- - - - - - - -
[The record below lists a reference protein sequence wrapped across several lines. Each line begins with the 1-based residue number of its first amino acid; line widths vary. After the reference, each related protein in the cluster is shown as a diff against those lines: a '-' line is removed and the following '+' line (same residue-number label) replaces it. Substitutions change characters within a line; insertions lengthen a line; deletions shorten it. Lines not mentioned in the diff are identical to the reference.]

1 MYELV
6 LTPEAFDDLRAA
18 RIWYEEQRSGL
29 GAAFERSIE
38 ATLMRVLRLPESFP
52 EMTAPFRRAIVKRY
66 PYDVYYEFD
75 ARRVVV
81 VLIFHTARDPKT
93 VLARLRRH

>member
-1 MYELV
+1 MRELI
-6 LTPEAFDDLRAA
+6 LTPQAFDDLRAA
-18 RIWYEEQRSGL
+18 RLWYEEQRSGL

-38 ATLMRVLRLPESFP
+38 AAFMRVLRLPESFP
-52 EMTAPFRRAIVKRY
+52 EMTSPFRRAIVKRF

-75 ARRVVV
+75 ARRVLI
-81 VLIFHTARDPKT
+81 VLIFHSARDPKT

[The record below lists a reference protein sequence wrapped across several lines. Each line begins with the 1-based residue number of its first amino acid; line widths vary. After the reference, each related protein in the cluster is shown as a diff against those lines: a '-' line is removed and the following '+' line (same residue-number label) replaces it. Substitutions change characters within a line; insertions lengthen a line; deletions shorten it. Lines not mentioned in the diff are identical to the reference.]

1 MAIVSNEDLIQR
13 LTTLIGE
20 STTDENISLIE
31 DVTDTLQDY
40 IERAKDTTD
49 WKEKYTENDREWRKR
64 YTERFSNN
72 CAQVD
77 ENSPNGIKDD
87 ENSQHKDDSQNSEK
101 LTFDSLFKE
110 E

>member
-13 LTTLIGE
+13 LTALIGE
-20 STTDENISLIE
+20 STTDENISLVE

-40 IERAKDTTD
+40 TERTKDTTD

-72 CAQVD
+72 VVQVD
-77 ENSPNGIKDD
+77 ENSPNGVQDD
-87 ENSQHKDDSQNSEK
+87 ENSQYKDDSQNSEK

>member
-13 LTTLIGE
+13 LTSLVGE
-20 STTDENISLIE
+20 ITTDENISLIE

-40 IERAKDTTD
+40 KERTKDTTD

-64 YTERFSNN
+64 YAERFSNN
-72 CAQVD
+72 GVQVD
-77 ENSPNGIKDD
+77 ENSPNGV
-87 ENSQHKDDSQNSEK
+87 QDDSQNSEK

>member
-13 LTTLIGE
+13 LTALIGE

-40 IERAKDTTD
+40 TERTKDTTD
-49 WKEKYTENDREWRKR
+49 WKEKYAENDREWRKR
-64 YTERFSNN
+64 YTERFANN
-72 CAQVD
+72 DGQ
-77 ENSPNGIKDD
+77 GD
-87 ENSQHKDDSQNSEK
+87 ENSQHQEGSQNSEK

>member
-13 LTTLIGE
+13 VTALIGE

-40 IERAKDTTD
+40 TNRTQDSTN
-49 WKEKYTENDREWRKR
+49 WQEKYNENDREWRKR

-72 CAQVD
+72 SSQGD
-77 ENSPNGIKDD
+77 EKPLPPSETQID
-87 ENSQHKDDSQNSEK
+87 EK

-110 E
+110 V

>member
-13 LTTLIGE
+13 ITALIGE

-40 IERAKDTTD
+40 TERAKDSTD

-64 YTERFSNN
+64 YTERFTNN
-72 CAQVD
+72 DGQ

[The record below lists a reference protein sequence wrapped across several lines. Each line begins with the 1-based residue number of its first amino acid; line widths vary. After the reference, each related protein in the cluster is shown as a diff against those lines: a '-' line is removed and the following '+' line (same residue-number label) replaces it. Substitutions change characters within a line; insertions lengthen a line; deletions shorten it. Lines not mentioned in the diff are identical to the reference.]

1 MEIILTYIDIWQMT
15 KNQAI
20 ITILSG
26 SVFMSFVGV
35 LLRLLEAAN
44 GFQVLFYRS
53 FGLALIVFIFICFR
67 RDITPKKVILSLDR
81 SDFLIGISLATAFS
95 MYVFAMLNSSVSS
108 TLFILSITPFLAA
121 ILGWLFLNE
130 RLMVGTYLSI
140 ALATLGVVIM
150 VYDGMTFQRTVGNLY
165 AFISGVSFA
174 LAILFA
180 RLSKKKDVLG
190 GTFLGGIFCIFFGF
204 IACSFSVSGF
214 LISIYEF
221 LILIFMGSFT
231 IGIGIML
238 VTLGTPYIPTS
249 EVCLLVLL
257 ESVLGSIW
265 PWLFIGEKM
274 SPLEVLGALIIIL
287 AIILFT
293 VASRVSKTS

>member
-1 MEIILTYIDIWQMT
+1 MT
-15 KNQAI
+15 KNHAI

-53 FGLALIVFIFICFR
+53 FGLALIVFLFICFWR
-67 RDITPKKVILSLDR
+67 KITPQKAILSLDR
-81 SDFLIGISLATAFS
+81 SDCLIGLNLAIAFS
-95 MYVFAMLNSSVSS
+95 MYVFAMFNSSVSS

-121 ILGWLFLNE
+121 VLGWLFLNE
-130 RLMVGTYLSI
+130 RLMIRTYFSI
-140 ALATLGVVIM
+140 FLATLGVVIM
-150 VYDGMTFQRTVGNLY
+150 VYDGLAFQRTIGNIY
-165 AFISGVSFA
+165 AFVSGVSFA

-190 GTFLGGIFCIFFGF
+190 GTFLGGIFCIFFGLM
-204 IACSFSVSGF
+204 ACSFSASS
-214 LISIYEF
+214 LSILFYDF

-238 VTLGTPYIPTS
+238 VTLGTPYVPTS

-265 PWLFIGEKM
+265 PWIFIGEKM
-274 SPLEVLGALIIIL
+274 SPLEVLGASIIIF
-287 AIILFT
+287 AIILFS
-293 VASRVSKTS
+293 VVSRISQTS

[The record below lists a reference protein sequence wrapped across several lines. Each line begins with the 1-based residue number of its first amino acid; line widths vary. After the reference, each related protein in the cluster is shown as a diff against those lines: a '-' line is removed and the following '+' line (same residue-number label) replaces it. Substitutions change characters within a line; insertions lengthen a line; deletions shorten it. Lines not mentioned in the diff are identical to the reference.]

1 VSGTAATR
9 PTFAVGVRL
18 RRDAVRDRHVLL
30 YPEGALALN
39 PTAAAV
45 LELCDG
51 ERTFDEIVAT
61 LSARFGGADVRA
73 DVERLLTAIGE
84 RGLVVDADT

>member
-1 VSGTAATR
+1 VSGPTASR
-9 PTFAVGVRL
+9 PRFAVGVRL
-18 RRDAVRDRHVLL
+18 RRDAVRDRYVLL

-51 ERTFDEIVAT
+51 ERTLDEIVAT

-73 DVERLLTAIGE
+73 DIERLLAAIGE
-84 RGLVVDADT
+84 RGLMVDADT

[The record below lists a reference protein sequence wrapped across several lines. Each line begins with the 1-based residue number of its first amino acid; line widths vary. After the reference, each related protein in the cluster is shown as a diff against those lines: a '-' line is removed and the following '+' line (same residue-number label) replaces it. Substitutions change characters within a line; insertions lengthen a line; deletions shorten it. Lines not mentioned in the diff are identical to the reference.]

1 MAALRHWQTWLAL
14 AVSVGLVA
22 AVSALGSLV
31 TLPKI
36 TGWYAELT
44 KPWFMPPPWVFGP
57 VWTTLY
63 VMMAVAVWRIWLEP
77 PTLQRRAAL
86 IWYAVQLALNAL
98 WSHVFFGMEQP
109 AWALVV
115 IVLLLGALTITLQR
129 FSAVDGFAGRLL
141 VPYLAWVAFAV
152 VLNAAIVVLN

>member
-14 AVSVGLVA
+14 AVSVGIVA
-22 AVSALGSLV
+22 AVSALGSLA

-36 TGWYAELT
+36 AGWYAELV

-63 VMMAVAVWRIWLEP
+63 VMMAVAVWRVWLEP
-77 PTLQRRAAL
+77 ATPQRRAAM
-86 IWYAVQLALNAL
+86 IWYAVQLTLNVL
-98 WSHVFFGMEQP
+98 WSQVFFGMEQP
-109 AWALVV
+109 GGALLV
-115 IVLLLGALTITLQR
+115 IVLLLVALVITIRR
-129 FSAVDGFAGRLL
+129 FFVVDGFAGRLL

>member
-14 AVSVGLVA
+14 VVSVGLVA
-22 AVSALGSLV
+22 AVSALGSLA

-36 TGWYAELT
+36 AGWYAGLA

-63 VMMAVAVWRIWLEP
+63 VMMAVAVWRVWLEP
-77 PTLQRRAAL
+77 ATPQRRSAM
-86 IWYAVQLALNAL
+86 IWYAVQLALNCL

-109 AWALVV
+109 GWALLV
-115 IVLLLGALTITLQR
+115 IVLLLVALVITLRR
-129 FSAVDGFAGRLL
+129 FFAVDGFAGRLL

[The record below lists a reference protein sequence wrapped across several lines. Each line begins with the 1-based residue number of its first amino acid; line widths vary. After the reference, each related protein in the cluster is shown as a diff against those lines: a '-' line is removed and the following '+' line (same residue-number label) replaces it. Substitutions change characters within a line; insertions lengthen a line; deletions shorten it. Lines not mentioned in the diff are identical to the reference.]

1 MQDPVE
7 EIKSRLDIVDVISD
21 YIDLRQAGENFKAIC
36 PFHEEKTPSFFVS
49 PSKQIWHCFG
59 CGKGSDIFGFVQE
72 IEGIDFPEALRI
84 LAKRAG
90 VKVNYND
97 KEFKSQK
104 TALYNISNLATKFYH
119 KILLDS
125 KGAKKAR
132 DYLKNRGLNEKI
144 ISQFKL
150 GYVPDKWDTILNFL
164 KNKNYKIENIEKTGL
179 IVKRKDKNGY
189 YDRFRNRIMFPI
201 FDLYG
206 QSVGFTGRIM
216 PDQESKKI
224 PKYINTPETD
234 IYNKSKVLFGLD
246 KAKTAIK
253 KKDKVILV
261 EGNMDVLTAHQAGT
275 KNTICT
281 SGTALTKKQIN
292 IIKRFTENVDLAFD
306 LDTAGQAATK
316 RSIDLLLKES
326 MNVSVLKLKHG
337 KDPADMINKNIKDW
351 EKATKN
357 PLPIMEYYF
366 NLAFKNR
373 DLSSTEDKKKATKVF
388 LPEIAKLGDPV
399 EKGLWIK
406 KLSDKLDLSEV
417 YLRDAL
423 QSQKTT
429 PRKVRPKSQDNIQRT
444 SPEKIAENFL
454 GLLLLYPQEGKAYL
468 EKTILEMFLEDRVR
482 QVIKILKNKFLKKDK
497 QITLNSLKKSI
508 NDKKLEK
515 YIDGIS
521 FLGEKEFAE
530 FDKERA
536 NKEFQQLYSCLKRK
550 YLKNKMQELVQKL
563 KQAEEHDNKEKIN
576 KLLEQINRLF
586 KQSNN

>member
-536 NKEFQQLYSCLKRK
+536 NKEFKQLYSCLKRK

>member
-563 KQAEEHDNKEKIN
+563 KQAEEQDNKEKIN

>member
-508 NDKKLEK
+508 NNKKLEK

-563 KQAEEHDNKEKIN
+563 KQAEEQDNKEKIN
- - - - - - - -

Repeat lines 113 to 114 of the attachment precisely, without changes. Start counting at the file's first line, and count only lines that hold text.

44 GFQVLFYRS
53 FGLALIVFIFICFR